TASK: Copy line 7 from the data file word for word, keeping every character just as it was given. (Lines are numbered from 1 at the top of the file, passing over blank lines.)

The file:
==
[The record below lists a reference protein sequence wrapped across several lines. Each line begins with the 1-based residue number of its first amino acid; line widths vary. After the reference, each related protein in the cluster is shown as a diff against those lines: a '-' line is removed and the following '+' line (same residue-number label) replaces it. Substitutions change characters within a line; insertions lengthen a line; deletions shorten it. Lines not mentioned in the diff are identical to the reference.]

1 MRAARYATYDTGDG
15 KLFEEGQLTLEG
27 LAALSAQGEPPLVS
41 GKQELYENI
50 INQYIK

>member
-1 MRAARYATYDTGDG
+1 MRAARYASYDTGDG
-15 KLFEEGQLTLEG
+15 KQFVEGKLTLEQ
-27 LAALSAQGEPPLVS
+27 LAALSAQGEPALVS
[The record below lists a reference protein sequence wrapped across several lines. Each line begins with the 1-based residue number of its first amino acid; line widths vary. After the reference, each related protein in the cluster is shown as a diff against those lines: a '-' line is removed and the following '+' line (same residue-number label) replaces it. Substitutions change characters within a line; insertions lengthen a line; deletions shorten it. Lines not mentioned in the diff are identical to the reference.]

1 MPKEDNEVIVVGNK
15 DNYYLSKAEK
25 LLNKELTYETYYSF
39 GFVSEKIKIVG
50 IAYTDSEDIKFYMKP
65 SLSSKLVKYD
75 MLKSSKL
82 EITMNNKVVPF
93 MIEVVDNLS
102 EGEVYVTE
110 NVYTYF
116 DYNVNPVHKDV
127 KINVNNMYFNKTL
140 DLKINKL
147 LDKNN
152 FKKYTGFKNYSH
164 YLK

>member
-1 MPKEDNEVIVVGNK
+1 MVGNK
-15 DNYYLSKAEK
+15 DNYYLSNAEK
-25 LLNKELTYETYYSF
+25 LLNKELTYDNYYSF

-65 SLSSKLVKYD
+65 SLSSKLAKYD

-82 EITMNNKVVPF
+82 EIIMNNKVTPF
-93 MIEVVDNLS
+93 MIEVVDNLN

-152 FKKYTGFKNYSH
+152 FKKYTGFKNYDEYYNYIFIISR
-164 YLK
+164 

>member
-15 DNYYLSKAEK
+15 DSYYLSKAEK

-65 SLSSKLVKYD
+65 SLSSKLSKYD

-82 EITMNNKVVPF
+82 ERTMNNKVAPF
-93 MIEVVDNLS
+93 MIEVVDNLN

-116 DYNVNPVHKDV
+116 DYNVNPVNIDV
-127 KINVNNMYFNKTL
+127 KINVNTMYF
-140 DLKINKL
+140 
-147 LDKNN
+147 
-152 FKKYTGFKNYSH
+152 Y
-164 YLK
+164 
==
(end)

>member